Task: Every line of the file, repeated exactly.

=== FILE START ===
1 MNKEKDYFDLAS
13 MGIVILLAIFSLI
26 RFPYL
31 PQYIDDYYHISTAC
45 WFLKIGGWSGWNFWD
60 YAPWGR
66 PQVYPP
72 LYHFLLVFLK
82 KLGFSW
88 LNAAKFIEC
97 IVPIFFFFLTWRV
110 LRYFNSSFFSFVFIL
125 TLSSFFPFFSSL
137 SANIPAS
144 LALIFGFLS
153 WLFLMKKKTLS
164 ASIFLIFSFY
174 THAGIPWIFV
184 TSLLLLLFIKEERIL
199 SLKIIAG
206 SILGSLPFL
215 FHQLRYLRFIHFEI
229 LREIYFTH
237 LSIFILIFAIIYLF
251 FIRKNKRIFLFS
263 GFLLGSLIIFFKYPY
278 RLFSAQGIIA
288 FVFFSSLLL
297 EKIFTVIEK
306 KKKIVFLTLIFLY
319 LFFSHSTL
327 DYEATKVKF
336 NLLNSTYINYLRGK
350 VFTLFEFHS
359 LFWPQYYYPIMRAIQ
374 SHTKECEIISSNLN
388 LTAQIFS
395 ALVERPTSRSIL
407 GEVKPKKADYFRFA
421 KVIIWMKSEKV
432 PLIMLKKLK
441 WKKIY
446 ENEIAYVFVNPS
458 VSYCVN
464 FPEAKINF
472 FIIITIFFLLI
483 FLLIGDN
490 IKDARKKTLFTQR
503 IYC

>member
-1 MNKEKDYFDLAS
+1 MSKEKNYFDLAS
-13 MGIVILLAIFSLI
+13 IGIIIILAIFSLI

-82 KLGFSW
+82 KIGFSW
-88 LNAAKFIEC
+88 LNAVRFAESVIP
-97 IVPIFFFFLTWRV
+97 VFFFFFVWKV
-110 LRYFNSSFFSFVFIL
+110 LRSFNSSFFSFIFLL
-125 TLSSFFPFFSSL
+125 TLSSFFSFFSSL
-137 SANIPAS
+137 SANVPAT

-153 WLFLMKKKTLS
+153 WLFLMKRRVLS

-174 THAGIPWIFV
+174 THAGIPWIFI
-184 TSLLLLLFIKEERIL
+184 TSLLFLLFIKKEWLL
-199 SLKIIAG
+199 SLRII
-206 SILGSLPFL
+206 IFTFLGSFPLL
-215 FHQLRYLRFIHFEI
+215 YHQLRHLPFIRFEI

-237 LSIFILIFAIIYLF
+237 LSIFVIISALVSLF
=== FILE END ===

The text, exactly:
1 MNKEKDYFDLAS
13 MGIVILLAIFSLI
26 RFPYL
31 PQYIDDYYHISTAC
45 WFLKIGGWSGWNFWD
60 YAPWGR
66 PQVYPP
72 LYHFLLVFLK
82 KLGFSW
88 LNAAKFIEC
97 IVPIFFFFLTWRV
110 LRYFNSSFFSFVFIL
125 TLSSFFPFFSSL
137 SANIPAS
144 LALIFGFLS
153 WLFLMKKKTLS
164 ASIFLIFSFY
174 THAGIPWIFV
184 TSLLLLLFIKEERIL
199 SLKIIAG
206 SILGSLPFL
215 FHQLRYLRFIHFEI
229 LREIYFTH
237 LSIFILIFAIIYLF
251 FIRKNKRIFLFS
263 GFLLGSLIIFFKYPY
278 RLFSAQGIIA
288 FVFFSSLLL
297 EKIFTVIEK
306 KKKIVFLTLIFLY
319 LFFSHSTL
327 DYEATKVKF
336 NLLNSTYINYLRGK
350 VFTLFEFHS
359 LFWPQYYYPIMRAIQ
374 SHTKECEIISSNLN
388 LTAQIFS
395 ALVERPTSRSIL
407 GEVKPKKADYFRFA
421 KVIIWMKSEKV
432 PLIMLKKLK
441 WKKIY
446 ENEIAYVFVNPS
458 VSYCVN
464 FPEAKINF
472 FIIITIFFLLI
483 FLLIGDN
490 IKDARKKTLFTQR
503 IYC

>member
-1 MNKEKDYFDLAS
+1 MSKEKNYFDLAS
-13 MGIVILLAIFSLI
+13 IGIIIILAIFSLI

-82 KLGFSW
+82 KIGFSW
-88 LNAAKFIEC
+88 LNAVRFAESVIP
-97 IVPIFFFFLTWRV
+97 VFFFFFVWKV
-110 LRYFNSSFFSFVFIL
+110 LRSFNSSFFSFIFLL
-125 TLSSFFPFFSSL
+125 TLSSFFSFFSSL
-137 SANIPAS
+137 SANVPAT

-153 WLFLMKKKTLS
+153 WLFLMKRRVLS

-174 THAGIPWIFV
+174 THAGIPWIFI
-184 TSLLLLLFIKEERIL
+184 TSLLFLLFIKKEWLL
-199 SLKIIAG
+199 SLRII
-206 SILGSLPFL
+206 IFTFLGSFPLL
-215 FHQLRYLRFIHFEI
+215 YHQLRHLPFIRFEI

-237 LSIFILIFAIIYLF
+237 LSIFVIISALVSLF